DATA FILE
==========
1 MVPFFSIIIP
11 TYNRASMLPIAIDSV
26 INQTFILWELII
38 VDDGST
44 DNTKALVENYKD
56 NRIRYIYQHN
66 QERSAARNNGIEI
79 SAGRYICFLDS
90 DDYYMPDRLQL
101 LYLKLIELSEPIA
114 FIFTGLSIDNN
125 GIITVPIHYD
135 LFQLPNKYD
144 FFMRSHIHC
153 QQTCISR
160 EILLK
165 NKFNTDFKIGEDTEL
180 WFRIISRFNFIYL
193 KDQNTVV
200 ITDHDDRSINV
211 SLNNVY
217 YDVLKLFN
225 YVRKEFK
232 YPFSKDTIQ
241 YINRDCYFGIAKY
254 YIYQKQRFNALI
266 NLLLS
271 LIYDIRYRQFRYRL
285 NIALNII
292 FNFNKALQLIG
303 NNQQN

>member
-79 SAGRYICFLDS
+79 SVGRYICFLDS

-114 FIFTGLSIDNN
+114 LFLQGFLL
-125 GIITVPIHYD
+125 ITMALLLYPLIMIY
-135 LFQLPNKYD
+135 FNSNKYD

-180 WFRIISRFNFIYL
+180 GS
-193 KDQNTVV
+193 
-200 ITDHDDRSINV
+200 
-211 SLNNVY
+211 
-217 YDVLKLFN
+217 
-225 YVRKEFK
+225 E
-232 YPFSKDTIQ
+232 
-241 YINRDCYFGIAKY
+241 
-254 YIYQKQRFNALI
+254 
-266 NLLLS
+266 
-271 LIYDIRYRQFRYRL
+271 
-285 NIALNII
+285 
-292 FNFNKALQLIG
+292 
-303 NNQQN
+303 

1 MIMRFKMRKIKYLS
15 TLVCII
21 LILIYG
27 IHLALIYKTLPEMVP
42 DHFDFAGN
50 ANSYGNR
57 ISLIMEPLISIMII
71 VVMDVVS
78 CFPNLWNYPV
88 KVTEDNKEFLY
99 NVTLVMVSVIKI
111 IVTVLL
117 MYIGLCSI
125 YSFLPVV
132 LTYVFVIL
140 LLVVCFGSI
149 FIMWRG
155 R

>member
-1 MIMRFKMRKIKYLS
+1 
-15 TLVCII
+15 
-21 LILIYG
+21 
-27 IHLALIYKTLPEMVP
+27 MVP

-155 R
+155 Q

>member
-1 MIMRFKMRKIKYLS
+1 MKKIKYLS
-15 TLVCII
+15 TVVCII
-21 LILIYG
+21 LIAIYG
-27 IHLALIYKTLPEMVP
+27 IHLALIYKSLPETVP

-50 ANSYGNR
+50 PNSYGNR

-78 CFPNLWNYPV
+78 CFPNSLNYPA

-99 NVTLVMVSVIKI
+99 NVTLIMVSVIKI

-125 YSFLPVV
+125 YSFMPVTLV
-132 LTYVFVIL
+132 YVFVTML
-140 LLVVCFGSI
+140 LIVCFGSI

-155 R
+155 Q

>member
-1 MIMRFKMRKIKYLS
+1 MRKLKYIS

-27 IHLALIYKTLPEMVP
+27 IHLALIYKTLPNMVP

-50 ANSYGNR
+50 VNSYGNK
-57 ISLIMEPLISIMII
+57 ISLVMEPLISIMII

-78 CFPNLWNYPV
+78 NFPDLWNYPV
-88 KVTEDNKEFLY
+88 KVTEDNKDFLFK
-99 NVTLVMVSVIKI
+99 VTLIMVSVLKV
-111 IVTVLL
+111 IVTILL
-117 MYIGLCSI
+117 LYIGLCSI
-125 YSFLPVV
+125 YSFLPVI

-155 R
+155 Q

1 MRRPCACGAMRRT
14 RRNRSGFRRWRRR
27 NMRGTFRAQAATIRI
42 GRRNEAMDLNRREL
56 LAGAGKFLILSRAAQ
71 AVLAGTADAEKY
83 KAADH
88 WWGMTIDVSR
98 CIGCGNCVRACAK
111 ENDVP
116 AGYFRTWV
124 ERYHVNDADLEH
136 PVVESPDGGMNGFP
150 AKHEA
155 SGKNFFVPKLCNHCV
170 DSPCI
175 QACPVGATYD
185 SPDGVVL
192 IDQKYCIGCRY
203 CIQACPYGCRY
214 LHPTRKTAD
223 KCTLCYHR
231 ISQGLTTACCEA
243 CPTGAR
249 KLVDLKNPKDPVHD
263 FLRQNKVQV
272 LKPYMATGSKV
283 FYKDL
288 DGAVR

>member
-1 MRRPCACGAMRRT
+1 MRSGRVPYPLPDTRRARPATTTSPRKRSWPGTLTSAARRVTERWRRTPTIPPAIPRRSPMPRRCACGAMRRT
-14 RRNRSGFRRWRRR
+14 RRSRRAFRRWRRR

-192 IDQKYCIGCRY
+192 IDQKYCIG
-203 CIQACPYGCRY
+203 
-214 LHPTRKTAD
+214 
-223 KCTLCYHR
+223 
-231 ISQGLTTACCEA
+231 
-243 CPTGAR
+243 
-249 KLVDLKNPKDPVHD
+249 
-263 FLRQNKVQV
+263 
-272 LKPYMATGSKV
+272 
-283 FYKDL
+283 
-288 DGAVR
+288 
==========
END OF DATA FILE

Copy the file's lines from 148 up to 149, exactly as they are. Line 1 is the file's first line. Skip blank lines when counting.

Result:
56 LAGAGKFLILSRAAQ
71 AVLAGTADAEKY